McGregor Bailey Blog

Brightline test to be extended

Bright-line test to be extended, 15 February 2018

On 15 February 2018, the Minister of Revenue, the Hon Stuart Nash, confirmed that the bright-line test on residential property sales will be extended from two years to five years.

Supplementary Order Paper No 13 is to be introduced to the Taxation (Annual Rates for 2017–18, Employment and Investment Income, and Remedial Matters) Bill currently making its way through Parliament.

The objective in extending the current bright-line test from two years to five years is to ensure that speculators pay tax on the gains from property speculation and also to improve housing affordability for owner-occupiers by reducing demand from speculators.

The proposed five-year bright-line test has the same structure and design features as the two-year bright-line test. These design features includes the following:

• The five-year period for the bright-line test runs from the date of settlement to the date a person enters into an agreement to sell the property. An additional rule applies for sales "off the plan".

• The extended bright-line test only applies to properties for which an agreement to purchase the property was entered into from the date of enactment of the Bill.

• The bright-line test only applies to residential land. Residential land includes empty land planned to be used for residential purposes but excludes business premises and farmland.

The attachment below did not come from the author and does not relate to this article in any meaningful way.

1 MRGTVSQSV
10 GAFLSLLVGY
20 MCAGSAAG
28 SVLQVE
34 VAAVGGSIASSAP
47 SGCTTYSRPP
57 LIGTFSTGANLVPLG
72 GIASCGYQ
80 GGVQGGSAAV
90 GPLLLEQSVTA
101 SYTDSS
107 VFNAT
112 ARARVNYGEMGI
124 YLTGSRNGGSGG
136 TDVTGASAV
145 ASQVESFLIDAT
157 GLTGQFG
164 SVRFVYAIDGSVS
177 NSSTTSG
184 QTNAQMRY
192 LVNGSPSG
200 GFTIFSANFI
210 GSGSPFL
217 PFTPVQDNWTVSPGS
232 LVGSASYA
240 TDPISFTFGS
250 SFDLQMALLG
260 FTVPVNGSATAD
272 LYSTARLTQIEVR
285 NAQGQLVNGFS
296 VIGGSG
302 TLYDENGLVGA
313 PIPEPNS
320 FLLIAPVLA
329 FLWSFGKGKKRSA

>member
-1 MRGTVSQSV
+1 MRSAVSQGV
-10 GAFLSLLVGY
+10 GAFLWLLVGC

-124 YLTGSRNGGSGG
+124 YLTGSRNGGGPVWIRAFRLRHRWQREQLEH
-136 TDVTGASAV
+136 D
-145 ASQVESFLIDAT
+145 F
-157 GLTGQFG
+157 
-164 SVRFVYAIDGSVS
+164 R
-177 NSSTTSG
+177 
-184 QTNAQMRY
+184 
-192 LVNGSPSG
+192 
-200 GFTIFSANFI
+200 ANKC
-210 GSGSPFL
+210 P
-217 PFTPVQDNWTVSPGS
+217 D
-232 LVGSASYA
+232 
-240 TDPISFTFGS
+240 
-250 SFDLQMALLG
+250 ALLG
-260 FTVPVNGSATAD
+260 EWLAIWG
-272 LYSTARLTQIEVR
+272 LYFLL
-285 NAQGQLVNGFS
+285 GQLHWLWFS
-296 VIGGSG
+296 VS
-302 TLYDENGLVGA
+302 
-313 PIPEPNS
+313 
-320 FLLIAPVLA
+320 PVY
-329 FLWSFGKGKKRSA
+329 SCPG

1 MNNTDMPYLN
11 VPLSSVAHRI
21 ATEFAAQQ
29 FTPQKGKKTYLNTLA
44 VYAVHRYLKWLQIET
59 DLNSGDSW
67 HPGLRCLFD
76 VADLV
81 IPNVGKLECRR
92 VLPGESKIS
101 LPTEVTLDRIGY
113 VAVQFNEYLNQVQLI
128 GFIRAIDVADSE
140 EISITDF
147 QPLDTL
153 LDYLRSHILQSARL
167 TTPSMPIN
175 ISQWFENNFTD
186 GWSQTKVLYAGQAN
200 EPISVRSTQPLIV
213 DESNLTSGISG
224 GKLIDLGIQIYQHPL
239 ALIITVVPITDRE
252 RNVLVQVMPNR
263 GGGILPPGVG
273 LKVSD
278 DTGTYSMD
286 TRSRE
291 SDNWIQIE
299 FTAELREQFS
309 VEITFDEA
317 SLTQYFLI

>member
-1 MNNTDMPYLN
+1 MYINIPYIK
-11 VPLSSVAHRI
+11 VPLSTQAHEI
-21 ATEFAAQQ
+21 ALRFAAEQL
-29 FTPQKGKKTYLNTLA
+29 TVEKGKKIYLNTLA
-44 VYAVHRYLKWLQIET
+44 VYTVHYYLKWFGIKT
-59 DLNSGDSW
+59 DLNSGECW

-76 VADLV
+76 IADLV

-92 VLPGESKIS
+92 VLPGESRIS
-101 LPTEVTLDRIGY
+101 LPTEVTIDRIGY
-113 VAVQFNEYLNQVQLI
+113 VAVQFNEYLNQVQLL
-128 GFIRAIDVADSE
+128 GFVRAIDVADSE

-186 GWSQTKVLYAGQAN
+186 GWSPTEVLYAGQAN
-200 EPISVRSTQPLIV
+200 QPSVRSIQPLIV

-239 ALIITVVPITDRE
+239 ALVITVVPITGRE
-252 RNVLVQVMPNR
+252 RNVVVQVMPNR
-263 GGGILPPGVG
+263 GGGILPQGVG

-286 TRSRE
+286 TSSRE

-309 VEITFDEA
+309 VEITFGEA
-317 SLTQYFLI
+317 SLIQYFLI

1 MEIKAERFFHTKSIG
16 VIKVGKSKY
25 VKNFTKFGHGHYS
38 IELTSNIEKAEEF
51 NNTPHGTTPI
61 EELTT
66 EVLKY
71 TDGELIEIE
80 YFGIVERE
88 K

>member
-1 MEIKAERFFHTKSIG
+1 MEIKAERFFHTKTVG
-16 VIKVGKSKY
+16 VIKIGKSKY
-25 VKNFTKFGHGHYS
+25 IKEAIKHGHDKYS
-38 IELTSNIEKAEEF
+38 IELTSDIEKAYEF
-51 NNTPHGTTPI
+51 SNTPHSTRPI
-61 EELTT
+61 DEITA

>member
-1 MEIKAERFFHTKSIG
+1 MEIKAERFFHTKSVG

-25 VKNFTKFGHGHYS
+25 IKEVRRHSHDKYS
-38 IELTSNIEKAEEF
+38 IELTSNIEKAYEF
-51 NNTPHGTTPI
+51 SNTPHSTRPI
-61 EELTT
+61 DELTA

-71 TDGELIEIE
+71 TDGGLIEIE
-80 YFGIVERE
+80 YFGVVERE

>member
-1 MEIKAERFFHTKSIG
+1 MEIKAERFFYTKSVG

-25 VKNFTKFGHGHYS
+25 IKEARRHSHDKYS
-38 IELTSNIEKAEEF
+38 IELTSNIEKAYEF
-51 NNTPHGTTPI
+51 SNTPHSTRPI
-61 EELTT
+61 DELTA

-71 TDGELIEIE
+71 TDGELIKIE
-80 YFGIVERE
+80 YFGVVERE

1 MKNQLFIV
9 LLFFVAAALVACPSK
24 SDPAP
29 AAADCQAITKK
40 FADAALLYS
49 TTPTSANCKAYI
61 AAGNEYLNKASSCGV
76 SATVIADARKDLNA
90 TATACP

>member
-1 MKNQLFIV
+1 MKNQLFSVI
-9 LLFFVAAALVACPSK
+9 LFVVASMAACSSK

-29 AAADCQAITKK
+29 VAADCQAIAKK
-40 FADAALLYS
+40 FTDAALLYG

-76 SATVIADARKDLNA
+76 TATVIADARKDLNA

• The bright-line test does not apply to a person's main home. A person can only have one main home. The main home exception is available to properties held in trust.

• There are exceptions for relationship property and inherited property.

• Taxpayers are allowed deductions for property subject to the bright-line test according to ordinary tax rules.

• Losses arising from the bright-line test are ring-fenced so they may only be used to offset taxable gains from other land sales.

Extending the bright-line test from two years to five years has a consequential effect on the current residential land withholding tax rules. These rules generally require a conveyancer to withhold tax from the proceeds of the sale of residential land by an offshore person when the disposal would be subject to the bright-line test. Consequential amendments have been made to these rules to align them with the extended bright-line test.